And then the last thing I would say is this is a regional problem and so it really needs a regional solution. We need to see cooperation, across borders between governments and the region to make sure that there's effective information sharing and, you know, standard procedures to provide protection to people who might be moving within the borders of the EU as a whole.
NIALA: Daphne Panayotatos is an advocate for Europe with Refugees International. Thank you, Daphne.
DAPHNE: Thank you so much.
NIALA: In 15 seconds: understanding China’s relationship with Russia during this war.
NIALA: Welcome back to Axios Today! I’m Niala Boodhoo.
China could be open to providing military support to Russia. That's according to U.S. officials and the U.S. is also saying China will face consequences if it tries to help Russia evade sanctions. What is China's role in the Russia-Ukraine conflict? Bethany Allen-Ebrahimian, China reporter at Axios is here to help answer that question. Hi Bethany.
BETHANY ALLEN-EBRAHIMIAN: Hi, Niala thanks for having me today.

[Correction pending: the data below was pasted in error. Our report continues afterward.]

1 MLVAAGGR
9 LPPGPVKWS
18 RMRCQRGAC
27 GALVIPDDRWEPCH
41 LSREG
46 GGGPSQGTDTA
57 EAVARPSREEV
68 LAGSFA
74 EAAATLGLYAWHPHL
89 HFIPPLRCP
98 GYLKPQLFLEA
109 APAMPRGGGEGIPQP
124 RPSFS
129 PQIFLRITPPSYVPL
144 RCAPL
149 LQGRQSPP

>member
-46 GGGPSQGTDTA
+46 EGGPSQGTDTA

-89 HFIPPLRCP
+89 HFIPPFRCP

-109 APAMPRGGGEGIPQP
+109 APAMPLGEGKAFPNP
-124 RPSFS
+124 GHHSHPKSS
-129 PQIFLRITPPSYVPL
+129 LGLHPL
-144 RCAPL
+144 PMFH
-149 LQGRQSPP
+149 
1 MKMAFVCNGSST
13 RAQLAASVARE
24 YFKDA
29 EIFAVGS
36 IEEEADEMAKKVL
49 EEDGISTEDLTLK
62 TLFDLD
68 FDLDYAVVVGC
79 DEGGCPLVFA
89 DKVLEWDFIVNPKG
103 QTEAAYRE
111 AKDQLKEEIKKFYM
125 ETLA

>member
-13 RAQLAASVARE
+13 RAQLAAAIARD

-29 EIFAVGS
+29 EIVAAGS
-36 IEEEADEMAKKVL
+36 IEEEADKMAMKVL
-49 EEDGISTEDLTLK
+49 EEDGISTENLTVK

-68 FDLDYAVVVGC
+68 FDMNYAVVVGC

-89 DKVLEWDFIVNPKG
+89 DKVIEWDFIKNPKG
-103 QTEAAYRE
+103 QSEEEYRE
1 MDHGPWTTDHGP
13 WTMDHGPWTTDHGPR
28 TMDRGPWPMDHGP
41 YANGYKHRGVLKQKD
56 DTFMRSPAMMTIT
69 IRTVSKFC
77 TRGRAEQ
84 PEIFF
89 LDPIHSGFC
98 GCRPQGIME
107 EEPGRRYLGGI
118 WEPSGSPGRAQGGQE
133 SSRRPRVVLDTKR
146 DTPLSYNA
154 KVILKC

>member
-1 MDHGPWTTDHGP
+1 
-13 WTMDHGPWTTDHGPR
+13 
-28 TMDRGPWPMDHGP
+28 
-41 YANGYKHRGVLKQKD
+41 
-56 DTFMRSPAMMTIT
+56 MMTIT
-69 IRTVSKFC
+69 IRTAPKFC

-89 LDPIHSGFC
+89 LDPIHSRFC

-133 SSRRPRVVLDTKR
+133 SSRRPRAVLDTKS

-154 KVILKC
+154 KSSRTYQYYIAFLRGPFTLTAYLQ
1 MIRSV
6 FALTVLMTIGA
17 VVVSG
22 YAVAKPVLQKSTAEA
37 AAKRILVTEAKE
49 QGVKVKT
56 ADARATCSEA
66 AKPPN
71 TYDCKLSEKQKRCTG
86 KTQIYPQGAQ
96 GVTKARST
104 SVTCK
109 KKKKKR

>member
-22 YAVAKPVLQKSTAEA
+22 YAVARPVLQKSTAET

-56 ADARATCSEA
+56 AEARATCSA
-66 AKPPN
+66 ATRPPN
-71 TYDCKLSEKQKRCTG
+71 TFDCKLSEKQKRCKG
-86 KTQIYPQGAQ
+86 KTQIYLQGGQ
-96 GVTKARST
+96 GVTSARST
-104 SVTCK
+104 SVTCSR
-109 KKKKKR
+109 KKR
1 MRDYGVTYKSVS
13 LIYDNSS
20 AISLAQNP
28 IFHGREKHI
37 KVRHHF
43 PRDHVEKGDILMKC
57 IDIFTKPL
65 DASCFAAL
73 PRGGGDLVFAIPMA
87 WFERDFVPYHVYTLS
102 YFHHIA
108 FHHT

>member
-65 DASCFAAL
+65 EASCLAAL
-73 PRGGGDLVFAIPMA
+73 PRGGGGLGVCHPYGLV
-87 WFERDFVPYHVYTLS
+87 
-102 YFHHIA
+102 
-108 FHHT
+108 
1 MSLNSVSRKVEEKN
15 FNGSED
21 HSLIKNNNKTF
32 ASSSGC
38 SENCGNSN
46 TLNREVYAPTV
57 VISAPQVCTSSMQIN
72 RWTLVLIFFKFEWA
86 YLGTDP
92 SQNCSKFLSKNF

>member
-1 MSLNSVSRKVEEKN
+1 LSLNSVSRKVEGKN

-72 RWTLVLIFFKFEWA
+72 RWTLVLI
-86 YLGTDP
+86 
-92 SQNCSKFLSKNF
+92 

NIALA: Bethany, where does China stand on all of this?
BETHANY: So there's a difference between where China actually stands and where the Chinese government would like people to think that it stands. So China is very squarely pro-Russia, uh, Xi Jinping, and Vladimir Putin have a very close relationship. In the past few weeks, Chinese and Russian officials have publicly affirmed the importance of their partnership and called it in fact more than an alliance. However, Beijing has wanted to maintain a degree of strategic ambiguity. So it has also at the same time portrayed itself as neutral. It has suggested that it could play an important peacemaking role, you know potentially brokering negotiations between Ukraine and Russia. And has overall in its official statements that are directed at the U.S. and at Europe tried to portray itself as a helpful, responsible, neutral stakeholder.